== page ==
We had returned to a different world. We had taken off in peace at nine-thirty and landed in war at noon.Jackie Moggridge was just nineteen when World War Two broke out. Determined to do her bit, she joined the Air Transport Auxiliary. Ferrying aircraft from factory to frontline was dangerous work, but there was also fun, friendship and even love in the air. At last the world was opening up to women… or at least it seemed to be. From her first flight at fifteen to smuggling Spitfires into Burma, Jackie describes the trials and tribulations, successes and frustrations of her life in the sky.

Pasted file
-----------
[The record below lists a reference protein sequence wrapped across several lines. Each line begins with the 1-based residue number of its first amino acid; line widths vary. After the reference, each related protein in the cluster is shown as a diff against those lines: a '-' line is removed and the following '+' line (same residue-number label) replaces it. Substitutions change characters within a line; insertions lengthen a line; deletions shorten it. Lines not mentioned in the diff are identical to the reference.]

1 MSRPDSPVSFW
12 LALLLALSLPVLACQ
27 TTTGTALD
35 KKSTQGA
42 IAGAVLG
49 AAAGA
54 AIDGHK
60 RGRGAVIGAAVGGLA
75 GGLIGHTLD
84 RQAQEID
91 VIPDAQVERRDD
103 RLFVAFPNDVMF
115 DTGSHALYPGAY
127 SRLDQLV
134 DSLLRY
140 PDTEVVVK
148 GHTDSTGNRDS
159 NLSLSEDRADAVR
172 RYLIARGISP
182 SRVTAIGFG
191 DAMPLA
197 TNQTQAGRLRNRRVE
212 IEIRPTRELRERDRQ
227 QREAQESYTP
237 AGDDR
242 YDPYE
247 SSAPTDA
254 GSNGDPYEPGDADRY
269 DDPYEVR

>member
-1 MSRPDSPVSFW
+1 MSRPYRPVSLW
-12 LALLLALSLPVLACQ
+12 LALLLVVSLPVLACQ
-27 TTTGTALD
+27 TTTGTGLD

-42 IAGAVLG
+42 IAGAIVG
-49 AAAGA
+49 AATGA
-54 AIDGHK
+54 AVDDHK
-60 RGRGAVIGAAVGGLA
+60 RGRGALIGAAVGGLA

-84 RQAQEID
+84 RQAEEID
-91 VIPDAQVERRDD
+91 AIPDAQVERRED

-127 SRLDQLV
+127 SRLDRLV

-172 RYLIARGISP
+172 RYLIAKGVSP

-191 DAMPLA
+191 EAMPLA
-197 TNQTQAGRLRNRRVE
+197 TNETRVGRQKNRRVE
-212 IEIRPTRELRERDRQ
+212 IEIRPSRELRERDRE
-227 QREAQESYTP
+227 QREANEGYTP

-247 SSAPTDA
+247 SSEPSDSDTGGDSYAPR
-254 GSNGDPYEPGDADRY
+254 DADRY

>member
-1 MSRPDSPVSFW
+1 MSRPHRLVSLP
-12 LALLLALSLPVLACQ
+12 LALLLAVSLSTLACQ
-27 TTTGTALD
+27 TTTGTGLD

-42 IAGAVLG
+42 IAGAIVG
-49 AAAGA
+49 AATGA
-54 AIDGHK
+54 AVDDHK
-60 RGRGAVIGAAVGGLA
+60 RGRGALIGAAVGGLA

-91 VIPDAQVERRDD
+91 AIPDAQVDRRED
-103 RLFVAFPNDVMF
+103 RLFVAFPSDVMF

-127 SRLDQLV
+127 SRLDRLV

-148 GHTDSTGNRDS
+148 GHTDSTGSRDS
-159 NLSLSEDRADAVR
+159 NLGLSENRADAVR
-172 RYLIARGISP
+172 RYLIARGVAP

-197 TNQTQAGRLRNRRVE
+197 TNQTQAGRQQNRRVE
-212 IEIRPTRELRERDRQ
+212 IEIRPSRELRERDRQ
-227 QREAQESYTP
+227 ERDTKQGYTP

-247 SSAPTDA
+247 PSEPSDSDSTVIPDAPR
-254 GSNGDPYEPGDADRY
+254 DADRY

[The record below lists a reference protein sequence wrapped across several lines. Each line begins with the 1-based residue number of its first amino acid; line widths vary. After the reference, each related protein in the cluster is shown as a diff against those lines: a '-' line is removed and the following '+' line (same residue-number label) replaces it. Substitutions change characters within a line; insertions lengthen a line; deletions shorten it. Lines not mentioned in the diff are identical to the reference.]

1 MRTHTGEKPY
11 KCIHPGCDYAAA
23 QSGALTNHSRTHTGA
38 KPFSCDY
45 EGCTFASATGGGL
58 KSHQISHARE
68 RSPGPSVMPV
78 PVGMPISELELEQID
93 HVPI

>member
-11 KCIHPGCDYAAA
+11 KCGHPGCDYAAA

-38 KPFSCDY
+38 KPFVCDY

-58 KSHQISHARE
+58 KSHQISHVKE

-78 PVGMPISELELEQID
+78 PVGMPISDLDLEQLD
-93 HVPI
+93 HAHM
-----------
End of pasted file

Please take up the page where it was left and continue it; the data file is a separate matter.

An amazing book by an inspirational woman. Jackie came to England from South Africa in 1939 to further her flying experience and decided to stay and ‘do her bit’ when war broke out. The book chronicles her early flying lessons in South Africa, her wartime service in the WAAF and then ATA and also a few flying adventures afterwards. It saddens me that as soon as the war ended and they were no longer needed, women were pushed back into the kitchen and mostly stayed there for quite a few decades. Thank goodness for pioneers, such as the female Ata pilots who refused to be pigeonholed. Although Jackie died in 2004, she was an amazingly courageous woman and her legacy lives on.